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3768Re: [baseball-databank] Re: HACKS - Positions

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  • Bryan Walko
    May 14, 2009
      If you just want an arbitrary winner, it's very easy to do it in the fashion that the hack does (which is just choosing the player with the highest ID, alphabetically).

      It just becomes:

      MySQL:
      SELECT f.`yearID`, f.`teamID`, f.`Pos`, MAX(`playerID`) as `playerID`
      FROM Fielding
      JOIN
      (SELECT `yearID`, `teamID`, `Pos`, MAX(`g`) AS `g`
      FROM Fielding
      GROUP BY `yearID`, `teamID`, `Pos`) as `mG`

      ON mG.`yearID` = f.`yearID`
      AND mG.`teamID` = f.`teamID`
      AND mG.`Pos` = f.`Pos`
      AND mG.`g` = f.`g`

      GROUP BY f.`yearID`, f.`teamID`, f.`Pos`
      ORDER BY f.`yearID`, f.`teamID`, f.`Pos`

      Using CHAR
      I believe that the way you are using CHAR is unneeded for the query that you are writing. When you concatenate a number with a string in MySQL, it automatically converts it to a string for you.  MS Access may need the conversion done manually by the user, but it's unnecessary in MySQL.


      On 5/11/09, Tangotiger <tom@...> wrote:


      Bryan,

      You don't have a tie-breaker in case someone plays the same number of
      games at two positions, do you?

      I would suggest that any alternative solutions be verified to existing
      solutions.

      Tom



      > The query that is described is a neat trick and a good concept to know,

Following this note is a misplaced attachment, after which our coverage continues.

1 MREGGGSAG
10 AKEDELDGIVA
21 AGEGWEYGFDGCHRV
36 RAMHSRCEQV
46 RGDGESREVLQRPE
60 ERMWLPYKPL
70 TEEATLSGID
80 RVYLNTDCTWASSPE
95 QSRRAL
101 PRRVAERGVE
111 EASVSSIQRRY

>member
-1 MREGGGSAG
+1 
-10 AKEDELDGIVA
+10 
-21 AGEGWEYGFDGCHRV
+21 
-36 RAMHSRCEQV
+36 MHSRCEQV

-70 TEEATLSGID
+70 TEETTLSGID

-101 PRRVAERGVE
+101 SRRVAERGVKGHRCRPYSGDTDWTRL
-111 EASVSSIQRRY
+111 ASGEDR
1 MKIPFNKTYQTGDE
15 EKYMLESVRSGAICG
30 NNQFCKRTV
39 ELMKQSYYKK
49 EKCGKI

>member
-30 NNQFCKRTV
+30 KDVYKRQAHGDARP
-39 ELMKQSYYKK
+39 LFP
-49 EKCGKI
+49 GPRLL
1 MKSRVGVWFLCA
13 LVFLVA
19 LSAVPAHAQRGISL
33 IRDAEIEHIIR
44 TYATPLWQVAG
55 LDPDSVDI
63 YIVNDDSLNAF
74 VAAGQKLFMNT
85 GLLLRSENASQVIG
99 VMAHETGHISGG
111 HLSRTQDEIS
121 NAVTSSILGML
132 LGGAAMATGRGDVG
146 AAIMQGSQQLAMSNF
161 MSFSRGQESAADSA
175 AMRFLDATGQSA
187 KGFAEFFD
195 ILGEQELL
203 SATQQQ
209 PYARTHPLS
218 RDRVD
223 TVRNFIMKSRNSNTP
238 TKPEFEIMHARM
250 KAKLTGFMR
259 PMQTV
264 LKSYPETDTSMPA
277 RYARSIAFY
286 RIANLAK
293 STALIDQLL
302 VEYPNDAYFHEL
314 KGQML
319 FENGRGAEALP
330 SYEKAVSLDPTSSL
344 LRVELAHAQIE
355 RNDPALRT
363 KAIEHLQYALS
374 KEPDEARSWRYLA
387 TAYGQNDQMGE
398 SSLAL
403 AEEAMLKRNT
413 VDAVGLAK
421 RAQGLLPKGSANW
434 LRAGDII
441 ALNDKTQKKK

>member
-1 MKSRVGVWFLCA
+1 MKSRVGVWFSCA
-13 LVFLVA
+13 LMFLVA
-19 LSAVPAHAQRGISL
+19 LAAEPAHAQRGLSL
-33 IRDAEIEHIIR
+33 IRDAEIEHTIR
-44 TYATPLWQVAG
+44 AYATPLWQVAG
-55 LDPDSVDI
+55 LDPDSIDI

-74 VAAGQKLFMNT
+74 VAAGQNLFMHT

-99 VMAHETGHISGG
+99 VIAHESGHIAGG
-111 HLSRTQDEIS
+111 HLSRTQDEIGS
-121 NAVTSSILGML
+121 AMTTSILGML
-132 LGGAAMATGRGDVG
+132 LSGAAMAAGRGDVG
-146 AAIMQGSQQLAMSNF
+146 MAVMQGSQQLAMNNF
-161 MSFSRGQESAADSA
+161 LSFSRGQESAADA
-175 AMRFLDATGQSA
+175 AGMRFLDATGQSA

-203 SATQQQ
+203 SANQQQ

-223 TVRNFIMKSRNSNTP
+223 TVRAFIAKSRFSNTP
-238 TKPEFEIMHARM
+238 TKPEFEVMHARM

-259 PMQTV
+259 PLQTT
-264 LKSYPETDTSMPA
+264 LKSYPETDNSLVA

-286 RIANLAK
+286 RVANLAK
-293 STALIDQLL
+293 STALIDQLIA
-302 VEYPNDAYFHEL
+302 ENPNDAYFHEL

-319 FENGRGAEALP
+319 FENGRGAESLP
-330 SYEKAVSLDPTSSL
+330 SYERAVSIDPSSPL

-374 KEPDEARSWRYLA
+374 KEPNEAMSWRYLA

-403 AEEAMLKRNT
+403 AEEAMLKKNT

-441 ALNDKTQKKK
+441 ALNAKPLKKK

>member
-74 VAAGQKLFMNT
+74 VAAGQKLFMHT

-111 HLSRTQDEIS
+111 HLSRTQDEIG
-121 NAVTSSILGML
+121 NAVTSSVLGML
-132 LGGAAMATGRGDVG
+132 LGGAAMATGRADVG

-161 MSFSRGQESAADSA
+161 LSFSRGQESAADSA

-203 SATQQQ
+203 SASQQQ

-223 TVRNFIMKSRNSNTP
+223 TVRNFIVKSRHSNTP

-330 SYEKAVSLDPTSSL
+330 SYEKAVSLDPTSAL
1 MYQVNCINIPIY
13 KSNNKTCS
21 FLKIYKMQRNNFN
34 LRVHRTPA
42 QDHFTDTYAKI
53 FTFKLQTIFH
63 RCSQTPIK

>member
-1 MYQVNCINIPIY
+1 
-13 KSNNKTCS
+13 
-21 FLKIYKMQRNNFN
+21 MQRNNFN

> but
      > it's not a great permanent solution.
      >
      > ACCESS:
      > SELECT yearID, teamID, Pos, Mid(Max(Str(1000+[g])+"_"+[playerid]),7) AS
      > player
      > FROM Fielding
      > GROUP BY yearID, teamID, Pos;
      >
      > MySQL:
      > SELECT `yearID`, `teamID`, `Pos`,
      > SUBSTRING(MAX(CONCAT((1000+`g`),'_',`playerid`)),2,99) AS player
      > FROM Fielding
      > GROUP BY `yearID`, `teamID`, `Pos`
      >
      > Better MySQL:
      > SELECT *
      > FROM Fielding
      > JOIN
      > (SELECT `yearID`, `teamID`, `Pos`, MAX(`g`) AS `g`
      > FROM Fielding
      > GROUP BY `yearID`, `teamID`, `Pos`) as `mG`
      >
      > ON mG.`yearID` = f.`yearID`
      > AND mG.`teamID` = f.`teamID`
      > AND mG.`Pos` = f.`Pos`
      > AND mG.`g` = f.`g`
      >
      > ORDER BY f.`yearID`, f.`teamID`, f.`Pos`
      >
      > On 5/4/09, William <williamwalburg@...> wrote:
      >>
      >>
      >>
      >> Is there a MySQL equivalent to this query? I'm struggling with
      >> converting
      >> it from Access to Mysql.
      >>
      >> --- In
      >> baseball-databank@yahoogroups.com<baseball-databank%40yahoogroups.com>,
      >> Tangotiger <tangotiger@...> wrote:
      >> >
      >> > There's a few posts here that might be of interest to
      >> > those working with primary positions:
      >> >
      >> > http://www.insidethebook.com/ee/index.php/site/comments/database_hacks/
      >> >
      >> > Tom
      >> >
      >> >
      >> > ---------------------------------------------
      >> > http://www.InsideTheBook.com
      >> > The Book--Playing The Percentages In Baseball
      >> >
      >> >
      >> >
      >> >
      >> >
      >> >
      >> >
      >> >
      >> >
      >> >
      >> >
      >> > -----------------------------------
      >> >
      >> >
      >> >
      >> > __________________________________________________________
      >> > Now that's room service! Choose from over 150,000 hotels
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      >>
      >>
      >>
      >

      ---------------------------------------------
      The Book--Playing The Percentages In Baseball
      http://www.InsideTheBook.com


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